Are the St. Louis Rams going to run the ball more on Thursday night against the San Francisco 49ers? Maybe. Jeff Fisher made it sound like that earlier in the week. And the 49ers sound fairly convinced of that too.
"I think the Rams philosophically are a run-first team," 49ers defensive coordinator Vic Fangio told the media this week. "I do believe that the Rams will try and run the ball. That to me is their roots."
Jason Chilton, NFL contributor at SB Nation, dug into the overall status of the running game in the NFL, and touched on what each team has done so far this season. What's most surprising about the Rams is just how much the rushing numbers have fallen off.
Between 2012 and 2013, the Rams average rushing yards per game has fallen off by 47 percent, 107 yards to 57 yards per game. The average number of carries per game is down from 26 to 18. Some of that can be attributed to the Rams being behind on the score board for most of the last three games. But then there's also this number: yards per attempt, which has fallen from 4.2 to 3.2.
Of the six touchdowns the Rams have scored this season, all have come through the air.
Break it down by down and type of play, and the numbers get especially bleak for the Rams. The table below uses the DVOA numbers from Football Outsiders for running the ball on a specific down.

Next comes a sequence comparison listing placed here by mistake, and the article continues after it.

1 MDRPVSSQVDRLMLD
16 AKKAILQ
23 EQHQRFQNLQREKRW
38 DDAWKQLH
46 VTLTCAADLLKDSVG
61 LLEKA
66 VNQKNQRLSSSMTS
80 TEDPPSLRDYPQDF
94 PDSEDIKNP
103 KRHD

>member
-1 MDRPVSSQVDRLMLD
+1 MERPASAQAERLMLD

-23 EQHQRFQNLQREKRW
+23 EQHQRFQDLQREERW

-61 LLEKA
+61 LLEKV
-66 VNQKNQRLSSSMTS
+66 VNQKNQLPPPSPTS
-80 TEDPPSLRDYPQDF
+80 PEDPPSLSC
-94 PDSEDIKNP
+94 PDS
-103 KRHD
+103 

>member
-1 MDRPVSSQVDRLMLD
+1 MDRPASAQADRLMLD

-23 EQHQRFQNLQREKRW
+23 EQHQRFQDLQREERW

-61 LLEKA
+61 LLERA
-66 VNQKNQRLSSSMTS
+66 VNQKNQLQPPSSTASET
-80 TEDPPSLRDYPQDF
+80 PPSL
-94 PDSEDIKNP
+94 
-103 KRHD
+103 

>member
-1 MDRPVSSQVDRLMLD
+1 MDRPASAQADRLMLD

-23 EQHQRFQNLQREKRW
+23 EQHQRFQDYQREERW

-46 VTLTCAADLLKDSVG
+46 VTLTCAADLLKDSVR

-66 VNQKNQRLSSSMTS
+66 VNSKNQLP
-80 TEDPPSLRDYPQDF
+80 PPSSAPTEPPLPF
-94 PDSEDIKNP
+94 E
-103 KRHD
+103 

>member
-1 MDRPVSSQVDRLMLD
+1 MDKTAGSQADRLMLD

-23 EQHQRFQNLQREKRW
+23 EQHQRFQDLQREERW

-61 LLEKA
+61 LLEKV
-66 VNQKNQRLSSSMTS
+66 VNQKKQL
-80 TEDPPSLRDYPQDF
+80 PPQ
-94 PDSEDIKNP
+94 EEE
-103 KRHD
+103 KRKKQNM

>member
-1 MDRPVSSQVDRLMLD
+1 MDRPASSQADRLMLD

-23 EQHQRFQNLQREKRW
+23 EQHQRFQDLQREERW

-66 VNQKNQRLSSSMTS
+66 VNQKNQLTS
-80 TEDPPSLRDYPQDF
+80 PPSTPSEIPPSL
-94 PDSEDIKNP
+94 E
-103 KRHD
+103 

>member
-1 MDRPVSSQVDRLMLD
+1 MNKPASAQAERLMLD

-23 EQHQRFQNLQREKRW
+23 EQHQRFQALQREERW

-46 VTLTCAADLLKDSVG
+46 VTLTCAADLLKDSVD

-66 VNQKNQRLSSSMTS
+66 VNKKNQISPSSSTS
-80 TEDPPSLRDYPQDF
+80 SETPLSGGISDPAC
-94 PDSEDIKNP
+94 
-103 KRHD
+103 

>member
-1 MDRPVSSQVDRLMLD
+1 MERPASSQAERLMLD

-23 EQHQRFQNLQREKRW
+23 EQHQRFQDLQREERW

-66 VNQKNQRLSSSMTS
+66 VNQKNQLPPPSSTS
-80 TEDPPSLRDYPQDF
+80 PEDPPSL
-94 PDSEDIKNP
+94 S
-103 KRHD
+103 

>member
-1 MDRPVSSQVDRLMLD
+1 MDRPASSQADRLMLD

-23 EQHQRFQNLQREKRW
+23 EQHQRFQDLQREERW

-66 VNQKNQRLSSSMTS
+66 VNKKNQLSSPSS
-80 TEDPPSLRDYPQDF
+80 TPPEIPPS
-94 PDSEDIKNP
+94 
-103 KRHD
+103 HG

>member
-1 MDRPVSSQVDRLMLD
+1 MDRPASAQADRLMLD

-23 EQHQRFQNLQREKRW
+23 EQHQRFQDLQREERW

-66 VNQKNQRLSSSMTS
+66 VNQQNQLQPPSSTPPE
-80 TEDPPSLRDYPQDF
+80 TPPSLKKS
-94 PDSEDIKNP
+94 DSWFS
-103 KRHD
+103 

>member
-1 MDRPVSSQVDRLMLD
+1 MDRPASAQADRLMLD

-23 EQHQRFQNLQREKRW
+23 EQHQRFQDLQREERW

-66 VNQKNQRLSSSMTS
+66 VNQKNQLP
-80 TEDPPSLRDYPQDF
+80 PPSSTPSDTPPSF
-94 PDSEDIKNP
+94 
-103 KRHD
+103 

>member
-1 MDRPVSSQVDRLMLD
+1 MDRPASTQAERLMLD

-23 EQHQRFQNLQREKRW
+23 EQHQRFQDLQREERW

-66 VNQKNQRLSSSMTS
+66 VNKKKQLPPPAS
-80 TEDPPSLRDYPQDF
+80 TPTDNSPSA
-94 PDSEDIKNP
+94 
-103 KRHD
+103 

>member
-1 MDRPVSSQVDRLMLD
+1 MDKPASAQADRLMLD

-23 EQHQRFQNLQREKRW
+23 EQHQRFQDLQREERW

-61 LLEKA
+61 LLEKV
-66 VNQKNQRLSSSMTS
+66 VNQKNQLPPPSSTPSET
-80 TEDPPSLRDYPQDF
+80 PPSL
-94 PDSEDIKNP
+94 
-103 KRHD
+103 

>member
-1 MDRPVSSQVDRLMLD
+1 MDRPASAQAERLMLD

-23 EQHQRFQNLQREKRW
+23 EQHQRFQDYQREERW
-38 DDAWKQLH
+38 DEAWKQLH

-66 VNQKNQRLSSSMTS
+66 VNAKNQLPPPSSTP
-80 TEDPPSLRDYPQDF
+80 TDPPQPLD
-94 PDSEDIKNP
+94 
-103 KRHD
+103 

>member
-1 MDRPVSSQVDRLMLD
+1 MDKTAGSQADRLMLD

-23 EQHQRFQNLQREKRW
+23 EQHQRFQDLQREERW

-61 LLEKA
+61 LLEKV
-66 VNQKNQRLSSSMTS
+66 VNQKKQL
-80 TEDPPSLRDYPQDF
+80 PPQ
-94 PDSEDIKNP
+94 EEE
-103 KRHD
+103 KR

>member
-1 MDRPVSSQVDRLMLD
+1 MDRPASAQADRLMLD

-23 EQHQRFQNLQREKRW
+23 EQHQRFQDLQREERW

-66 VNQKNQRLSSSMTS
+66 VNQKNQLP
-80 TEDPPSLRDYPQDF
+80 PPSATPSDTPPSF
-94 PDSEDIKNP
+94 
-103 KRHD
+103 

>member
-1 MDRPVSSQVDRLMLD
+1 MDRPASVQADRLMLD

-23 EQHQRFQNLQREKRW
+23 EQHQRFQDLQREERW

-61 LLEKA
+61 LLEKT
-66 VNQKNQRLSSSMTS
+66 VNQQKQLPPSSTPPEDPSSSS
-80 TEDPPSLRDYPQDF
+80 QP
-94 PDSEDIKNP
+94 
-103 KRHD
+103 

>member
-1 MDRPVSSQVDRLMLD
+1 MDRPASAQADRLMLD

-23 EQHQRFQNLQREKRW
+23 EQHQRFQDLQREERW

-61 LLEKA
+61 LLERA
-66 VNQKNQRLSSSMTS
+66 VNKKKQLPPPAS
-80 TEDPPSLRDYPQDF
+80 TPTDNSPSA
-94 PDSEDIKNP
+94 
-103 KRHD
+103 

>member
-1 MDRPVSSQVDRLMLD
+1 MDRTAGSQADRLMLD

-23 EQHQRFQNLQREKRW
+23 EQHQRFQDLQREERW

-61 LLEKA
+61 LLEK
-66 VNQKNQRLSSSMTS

Not good, not good at all. So is it the line or the running backs?
It's probably a little of both. The nice thing about a player like Steven Jackson, is that he can make his offensive line look a little better than it is. But it's not all bad for the blockers. When the Rams do run the ball, 68 percent of their attempts happen over the middle, where they average 3.99 yards, according to Football Outsiders, which is the 13th best in the league right now. They're getting negative yards off the left end, but receivers and tight ends aren't doing much blocking in Schottenheimer's pass-first offense.
The running backs aren't helping. According to Pro Football Focus, Daryl Richardson is getting just 1.6 yards after contact and has an elusive rating of 24.5. Those are pretty dismal numbers. How bad? Adrian Peterson is getting 3.13 yards after contact, on average; Ben Tate is getting 4.96 and has an elusiveness rating of 113.4.
Isaiah Pead's numbers are a little better, but in limited work. Pead is averaging 2.86 yards after contact and has an elusiveness rating of 53.6 on 16 total touches.
We haven't seen enough of Zac Stacy to know what he's capable of, but he might get some looks on Thursday. Richardson is battling a foot injury, and could end up sitting this one out.
There isn't much positive to say about the running game right now. And hopefully, the numbers are depressed in part because the Rams haven't had the opportunity to run much given the scoring deficits. Regardless of recent results, the offense is simply going to have to do more, at least try more with the running game. By deferring to the dink and dunk passing game, the Rams are cutting off any chance they have of making waves with the play action, where Sam Bradford's been successful in the past.
The only question now is will the Rams run more?